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The Devil's Arithmetic

The Devil's Arithmetic

Sixteen-year-old Long Island teenager, Hannah Stern (Kirsten Dunst), accompanies her mother (Mimi Rogers) and father to visit Aunt Eva (Louise Fletcher) for the Jewish holiday celebration of Passover. Although Hannah has always felt a special bond with Aunt Eva, the youngest girl is not interested in hearing her uncle's stories of the Holocuast.

Reluctantly taking part in the tradition of Seder, Hannah opens the door to prepare for the arrival of the prophet Elijah, and she is mysteriously transporter to Poland in the year 1941. Lying in a comfortable, but antiquated bedroom, Hannah is greeted by a young girl, Rivkah (Brittany Murphy), and the girl's mother, Mina. They seem to recognize Hannah as being a completely different person and they inform her that she has just recovered from an illness.

Hannah is welcomed into the activities of the village and attends the wedding of Leah and Shmuel. The ceremony is interrupted by Nazi soldiers who, despite protests from a courageous rabbi, torch the synagogue and haul everyone away to a concentration camp. Inside the camp, which is administered by the intimidating Commandant Krieger, all the captured Jewish people are tattooed and their heads are shaven. The infants, the elderly and the feeble are exterminated, while the others remain in camp to toil under harsh and inhumane conditions.

Somehow, the prisoners manage to maintain the humanity. To lend spiritual encouragement, Hannah and a few other girls prepare a Seder dinner, which now has a deeper meaning for Hannah. Hannah and Rivkah develop a close friendship, but Rivkah soon becomes ill. Hannah is surprised to hear Rivkah say that if she should ever escape, Rivkah would change her name to Eva. It is then that Hannah makes the connection between past and present, realizing that Rivkah is in reality, her beloved Eva as a young girl.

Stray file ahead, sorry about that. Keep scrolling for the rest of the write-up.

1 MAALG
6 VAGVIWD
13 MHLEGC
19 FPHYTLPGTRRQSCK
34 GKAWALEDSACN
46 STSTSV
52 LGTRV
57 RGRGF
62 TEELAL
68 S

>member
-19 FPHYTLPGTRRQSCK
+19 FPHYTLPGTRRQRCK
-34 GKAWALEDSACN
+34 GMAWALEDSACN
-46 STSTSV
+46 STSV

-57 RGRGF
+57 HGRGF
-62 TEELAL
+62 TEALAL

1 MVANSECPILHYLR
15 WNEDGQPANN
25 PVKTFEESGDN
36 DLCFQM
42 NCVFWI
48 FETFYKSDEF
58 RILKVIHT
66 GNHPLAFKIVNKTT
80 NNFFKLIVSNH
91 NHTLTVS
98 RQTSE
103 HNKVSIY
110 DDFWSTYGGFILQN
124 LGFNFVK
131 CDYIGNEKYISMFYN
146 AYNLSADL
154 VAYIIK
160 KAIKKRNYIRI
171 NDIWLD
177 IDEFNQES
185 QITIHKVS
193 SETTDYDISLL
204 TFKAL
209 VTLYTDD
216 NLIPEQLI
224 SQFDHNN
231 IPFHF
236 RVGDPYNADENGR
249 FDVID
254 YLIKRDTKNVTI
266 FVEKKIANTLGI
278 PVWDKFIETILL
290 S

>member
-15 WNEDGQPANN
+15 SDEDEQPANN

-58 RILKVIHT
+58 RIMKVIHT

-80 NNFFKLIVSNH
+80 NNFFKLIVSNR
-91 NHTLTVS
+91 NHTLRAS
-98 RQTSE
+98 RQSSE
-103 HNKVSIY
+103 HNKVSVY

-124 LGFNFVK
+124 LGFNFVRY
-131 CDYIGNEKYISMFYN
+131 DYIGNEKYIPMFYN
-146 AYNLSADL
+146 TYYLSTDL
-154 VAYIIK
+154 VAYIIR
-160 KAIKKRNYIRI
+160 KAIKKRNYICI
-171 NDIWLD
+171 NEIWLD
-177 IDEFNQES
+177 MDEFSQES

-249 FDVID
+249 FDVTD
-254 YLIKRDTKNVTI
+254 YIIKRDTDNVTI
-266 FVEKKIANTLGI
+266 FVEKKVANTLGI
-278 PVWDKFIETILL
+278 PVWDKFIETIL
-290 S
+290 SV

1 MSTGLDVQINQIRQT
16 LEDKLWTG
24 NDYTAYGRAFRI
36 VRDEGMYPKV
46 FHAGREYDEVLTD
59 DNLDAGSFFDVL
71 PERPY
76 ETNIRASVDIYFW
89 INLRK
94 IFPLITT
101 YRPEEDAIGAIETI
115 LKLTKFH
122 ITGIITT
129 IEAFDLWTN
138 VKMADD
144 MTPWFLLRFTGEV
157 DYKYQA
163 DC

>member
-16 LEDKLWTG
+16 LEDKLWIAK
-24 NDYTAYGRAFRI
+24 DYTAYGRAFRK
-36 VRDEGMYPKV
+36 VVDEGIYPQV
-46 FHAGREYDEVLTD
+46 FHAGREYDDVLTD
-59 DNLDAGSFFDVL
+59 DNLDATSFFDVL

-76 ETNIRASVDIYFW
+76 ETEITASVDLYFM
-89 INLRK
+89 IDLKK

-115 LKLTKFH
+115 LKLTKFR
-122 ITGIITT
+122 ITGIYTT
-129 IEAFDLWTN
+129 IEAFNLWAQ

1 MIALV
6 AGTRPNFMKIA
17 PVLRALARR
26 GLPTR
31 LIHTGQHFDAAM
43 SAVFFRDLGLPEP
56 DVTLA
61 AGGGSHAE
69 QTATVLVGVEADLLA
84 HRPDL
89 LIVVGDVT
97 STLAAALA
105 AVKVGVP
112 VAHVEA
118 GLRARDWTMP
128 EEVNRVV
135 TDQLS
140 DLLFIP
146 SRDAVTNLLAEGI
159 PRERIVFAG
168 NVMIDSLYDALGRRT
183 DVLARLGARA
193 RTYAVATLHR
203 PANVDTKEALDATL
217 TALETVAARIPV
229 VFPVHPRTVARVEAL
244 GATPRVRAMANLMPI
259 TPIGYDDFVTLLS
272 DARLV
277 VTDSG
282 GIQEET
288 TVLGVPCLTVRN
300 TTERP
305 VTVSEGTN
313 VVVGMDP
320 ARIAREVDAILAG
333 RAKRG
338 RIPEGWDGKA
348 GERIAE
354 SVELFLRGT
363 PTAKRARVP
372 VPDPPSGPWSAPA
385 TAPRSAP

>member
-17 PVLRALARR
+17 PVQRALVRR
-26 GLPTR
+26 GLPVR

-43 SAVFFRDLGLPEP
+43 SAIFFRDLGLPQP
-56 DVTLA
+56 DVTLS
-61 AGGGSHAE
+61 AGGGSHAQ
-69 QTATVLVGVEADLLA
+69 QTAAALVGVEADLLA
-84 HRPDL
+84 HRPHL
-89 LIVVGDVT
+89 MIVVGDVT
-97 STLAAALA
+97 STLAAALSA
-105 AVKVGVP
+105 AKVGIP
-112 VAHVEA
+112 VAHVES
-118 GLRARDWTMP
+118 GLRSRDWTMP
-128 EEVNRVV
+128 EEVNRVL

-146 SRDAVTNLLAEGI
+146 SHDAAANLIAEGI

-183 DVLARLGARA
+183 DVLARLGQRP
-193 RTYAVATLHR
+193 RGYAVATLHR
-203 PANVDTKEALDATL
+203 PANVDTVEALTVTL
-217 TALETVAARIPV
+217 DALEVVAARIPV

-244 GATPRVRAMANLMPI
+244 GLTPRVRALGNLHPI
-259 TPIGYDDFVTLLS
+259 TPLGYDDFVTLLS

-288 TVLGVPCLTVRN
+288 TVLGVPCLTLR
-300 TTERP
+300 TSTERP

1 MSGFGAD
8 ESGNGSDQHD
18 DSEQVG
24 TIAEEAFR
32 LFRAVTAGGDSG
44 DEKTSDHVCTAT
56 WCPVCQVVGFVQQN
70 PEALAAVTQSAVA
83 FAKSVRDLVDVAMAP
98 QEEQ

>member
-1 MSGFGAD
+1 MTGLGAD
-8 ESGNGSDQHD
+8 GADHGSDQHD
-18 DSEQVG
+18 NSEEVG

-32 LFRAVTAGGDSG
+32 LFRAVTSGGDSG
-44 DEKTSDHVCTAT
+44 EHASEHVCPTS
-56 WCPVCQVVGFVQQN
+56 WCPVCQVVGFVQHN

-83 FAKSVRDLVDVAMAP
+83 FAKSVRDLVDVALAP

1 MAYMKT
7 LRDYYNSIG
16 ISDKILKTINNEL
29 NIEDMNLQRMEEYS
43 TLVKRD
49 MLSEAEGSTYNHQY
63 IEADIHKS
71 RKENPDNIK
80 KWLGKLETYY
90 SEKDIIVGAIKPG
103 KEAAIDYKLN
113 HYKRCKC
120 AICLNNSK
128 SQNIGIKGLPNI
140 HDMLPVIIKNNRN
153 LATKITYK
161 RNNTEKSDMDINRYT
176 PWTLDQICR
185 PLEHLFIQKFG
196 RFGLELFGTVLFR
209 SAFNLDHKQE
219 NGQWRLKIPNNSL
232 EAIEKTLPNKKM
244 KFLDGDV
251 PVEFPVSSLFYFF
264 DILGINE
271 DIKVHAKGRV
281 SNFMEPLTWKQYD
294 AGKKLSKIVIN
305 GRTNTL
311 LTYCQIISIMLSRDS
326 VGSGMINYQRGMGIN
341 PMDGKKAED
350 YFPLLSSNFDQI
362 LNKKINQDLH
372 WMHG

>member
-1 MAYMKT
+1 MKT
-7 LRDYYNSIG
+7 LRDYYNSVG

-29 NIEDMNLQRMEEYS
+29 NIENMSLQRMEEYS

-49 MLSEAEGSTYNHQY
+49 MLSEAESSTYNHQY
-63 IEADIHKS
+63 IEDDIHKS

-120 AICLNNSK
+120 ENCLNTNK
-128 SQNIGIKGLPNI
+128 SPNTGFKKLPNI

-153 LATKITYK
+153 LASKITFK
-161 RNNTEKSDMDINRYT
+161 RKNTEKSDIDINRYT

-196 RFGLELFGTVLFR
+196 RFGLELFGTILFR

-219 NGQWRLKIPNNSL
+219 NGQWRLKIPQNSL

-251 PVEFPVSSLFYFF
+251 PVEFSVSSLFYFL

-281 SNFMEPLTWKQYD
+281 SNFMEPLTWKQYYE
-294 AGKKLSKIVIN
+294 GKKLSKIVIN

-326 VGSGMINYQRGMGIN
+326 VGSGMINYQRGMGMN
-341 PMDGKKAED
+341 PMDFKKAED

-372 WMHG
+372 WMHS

When Commandant Krieger orders Rivkah removed from the field, Hannah quickly trades places with her sick friend, knowing that those deemed unfit to work are put to death. Naked and freezing in the bitter night air, Hannah feels a sense of calm as she prepares to enter the crematorium with dozens of other women. She knows that she will see Rivhak/Aunt Eva again in a different place and time. As the gas pellets begin to strike, Hannah re-awakens on the floor of Aunt Eva's apartment, back in the present.

Concerned relatives hover over her, dismissing her "fainting" as the effects of too much wine. Hannah privately shares her experiences with Aunt Eva, who is stunned by the accuracy of Hannah's account. "I have never told anybody, not even your parents," she whispers to Hannah.

Now eager to celebrate the Seder, Hannah understands she has been taught an unforgettable lesson about her family and religious heritage. It has been passed on from Aunt Eva in a most extraordinary way and Hannah will now pass it on to the next generation. Hannah is renewed and reborn with a sense of pride as she listens to her Uncle Abe recite a spiritual passage about the importance of having hope for the future.